Bees anyone?

Discussion in 'Other Pets & Livestock' started by hiker125, Sep 7, 2010.

  1. hiker125

    hiker125 Songster

    Apr 6, 2010
    I am wanting to get into bees. Is there anyone out there who is doing the top bar hive? Are you happy with it? Anything you would change?

    Did you build or buy your hive? If bought, where from?

    Bees- Did you capture a feral swarm or order some? If ordered where from?

    What about other equipement? Any other things that I need to think about?[​IMG]
  2. ChickensAreSweet

    ChickensAreSweet Heavenly Grains for Hens

    I don't have bees, and I hardly know anything about bees, but I love them! I see you are in Indiana. Please check carefully into Top Bar hives first before getting one.

    I saw a video/website that was promoting them, and they said that the Top Bar hive isn't recommended if you have VERY cold weather.

    Our neighbors have a hive, and they come over to my yard. One even landed on me once. They come up to my face and look right in my eyes!! Absolutely adorable. They are so gentle. And they love my spearmint once it flowers.
  3. Imp

    Imp All things share the same breath- Chief Seattle

  4. SteveP

    SteveP In the Brooder

    Sep 2, 2010
    Saint Joseph MO
    I used to as a younger man on my grandparents farm, since they passed when I was younger and I have now moved to my own farm I have not been able to find a feral swarm to capture. Top bar hives are ok if your winters stay above 40 degrees, if they get much colder than that you will lose them to cold kill, or so I have been lead to believe. I have always used a Queen excluder, three boxes with no excluder the first year and then add 2 boxes the next year with the excluder under them so she has three boxes to build her army in. I have never ordered bees simply just found a swarm (my first swarm came from the AC unit on top of the local Dairy Queen!!) and dropped the majority of it into a box then head back to the farm with them. The one other esential piece you might need is a smoker, I never wore a suit just used smoke a bit heavy.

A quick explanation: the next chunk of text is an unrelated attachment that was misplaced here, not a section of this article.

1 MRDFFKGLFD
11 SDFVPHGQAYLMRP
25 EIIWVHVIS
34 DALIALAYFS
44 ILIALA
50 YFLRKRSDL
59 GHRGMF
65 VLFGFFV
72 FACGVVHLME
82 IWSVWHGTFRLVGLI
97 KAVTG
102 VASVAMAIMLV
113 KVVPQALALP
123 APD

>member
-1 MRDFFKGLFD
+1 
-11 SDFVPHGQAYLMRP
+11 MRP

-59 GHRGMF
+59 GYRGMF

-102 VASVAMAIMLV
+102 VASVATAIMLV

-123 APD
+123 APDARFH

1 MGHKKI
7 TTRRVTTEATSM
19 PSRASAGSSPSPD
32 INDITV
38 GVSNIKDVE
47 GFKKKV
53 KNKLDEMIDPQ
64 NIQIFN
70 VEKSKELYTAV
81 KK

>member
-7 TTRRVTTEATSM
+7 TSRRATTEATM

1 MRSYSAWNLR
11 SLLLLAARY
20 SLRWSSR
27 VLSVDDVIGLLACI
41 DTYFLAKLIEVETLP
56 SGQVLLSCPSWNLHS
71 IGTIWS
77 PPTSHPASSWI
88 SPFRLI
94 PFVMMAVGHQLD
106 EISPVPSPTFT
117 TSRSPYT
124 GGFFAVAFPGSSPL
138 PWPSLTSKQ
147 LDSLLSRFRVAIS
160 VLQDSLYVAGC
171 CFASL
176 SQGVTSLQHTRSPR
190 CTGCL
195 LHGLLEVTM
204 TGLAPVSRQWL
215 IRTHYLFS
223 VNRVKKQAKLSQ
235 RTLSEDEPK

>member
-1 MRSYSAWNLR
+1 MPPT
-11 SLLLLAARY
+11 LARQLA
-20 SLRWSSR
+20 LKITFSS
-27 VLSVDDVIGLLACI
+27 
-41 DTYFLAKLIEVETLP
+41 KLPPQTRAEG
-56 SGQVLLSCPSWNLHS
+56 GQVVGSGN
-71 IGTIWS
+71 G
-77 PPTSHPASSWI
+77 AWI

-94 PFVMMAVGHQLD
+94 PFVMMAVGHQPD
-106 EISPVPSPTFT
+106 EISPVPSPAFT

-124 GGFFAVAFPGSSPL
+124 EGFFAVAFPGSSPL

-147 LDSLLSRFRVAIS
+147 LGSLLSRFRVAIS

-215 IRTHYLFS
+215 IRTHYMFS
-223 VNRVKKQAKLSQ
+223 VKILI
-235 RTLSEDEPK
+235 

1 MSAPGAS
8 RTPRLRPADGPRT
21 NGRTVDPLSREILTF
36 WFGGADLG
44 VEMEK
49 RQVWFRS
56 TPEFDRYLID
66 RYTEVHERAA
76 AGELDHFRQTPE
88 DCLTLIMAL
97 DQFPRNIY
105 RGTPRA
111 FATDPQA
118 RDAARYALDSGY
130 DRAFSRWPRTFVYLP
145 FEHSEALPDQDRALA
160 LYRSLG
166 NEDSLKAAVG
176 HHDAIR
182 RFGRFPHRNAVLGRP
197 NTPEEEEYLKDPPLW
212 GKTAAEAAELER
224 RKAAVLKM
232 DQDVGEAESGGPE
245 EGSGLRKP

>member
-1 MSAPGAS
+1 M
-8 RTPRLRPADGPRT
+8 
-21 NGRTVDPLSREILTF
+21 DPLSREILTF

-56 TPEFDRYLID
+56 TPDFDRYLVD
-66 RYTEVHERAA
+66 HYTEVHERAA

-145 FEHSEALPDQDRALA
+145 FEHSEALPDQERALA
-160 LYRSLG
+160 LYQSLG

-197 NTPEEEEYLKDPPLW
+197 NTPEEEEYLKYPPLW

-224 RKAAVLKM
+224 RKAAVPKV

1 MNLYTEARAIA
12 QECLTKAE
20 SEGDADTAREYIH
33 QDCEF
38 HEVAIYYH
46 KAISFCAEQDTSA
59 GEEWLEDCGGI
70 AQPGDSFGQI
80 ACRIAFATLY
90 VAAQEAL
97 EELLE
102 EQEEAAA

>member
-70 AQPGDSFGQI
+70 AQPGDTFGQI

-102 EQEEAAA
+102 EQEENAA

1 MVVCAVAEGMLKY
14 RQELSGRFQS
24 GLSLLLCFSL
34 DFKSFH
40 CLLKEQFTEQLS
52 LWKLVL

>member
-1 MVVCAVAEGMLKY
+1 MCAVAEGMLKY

5. mom'sfolly

    mom'sfolly Crowing

    Feb 15, 2007
    Austin area, Texas
    I've been looking into the top bar method too. I'm curious to see who answers. I think it would be a doable project for the not to handy hubby and I.
  6. hiker125

    hiker125 Songster

    Apr 6, 2010
    I have read that you can insulate the hive during the winter. At the author lives in Colorado. much colder than So. IN so I think if I insultate I should be OK.

    The Top Bar Hive seems simpler to me. I don't need a ton of honey, just enough for my family. I also like the hive on the backyardhive because it has a window in it for observation. My daughter would LOVE that.

    I also think that getting a feral swarm makes sense. I want to go as naturally as possible and we have alot of problems around here with the varro mites (maybe they are everywhere). The few folks who I know that haven't medicated lost their hives. We don't have any African bees up here, so a feral swarm probably won't be too aggressive.
  7. Anguissette

    Anguissette Songster

    Jan 31, 2010
    Eastern NC
    I would LOVE to keep bees......the only problem is that I am allergic and terrified of the buggers!

    Good luck to you though! [​IMG]
  8. ChickensAreSweet

    ChickensAreSweet Heavenly Grains for Hens

    Quote:Yes, I loved the design of the top bar too!
  9. PotterWatch

    PotterWatch My Patronus is a Chicken

    Apr 22, 2008
    I have a langstroth hive. There is a company near me that sells langstroth hive bodies and all the equipment needed so it was the easiest for me. I haven't done a lot of research into top bar hives so I'm not sure what the advantage is. My langstroth hive works well and is easy for me to monitor. My swarm was a wild one that I captured from a friend's fruit tree. It was a fairly easy capture and I got very nice bees. I think the most important equipment for me, besides the hive of course, is my hat and veil, and my frame lifter. I have some friends who inspect their hives without a frame lifter and they have a much harder time of it, trying to grasp the frames to life them out. I'll hopefully be posting some pictures in the next few days of my hive inspection.
  10. hiker125

    hiker125 Songster

    Apr 6, 2010
    POTTERWATCH (BTW- LOVE the name). Please please please post pics. I love to see whateveryone is doing.

    Have you "re-queened" your hive? Is this necessary? It seems to me if you like your bees, there should not be any reason to replace the genetic queen stock.

    Are the varro mites bad in CA? They are horrible here. Do you medicate at all?

    I am really into helping the bees because I have heard that every third bite we eat can be attributed to a bee and I like to eat! [​IMG]

    Do you plant any special flowers/plants for them? I would like to have a bee and butterfly garden out front.

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